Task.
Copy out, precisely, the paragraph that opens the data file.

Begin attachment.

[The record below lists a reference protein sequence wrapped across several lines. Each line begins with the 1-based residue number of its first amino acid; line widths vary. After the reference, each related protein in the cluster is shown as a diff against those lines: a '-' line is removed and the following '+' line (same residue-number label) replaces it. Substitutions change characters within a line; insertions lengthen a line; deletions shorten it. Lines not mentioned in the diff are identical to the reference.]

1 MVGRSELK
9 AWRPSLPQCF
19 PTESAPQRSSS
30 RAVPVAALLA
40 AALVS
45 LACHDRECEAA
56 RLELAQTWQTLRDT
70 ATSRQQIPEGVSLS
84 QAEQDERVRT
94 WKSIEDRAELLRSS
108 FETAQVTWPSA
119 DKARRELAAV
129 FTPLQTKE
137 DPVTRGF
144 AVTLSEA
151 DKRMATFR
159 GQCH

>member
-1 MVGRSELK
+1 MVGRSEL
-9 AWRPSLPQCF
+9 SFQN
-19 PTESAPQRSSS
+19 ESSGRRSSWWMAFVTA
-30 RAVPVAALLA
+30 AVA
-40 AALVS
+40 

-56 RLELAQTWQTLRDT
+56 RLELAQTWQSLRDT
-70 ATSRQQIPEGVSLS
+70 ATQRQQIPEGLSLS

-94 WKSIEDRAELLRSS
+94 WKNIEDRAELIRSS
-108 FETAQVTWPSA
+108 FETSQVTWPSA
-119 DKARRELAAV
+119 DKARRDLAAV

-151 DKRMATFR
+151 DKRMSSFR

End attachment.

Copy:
[The record below lists a reference protein sequence wrapped across several lines. Each line begins with the 1-based residue number of its first amino acid; line widths vary. After the reference, each related protein in the cluster is shown as a diff against those lines: a '-' line is removed and the following '+' line (same residue-number label) replaces it. Substitutions change characters within a line; insertions lengthen a line; deletions shorten it. Lines not mentioned in the diff are identical to the reference.]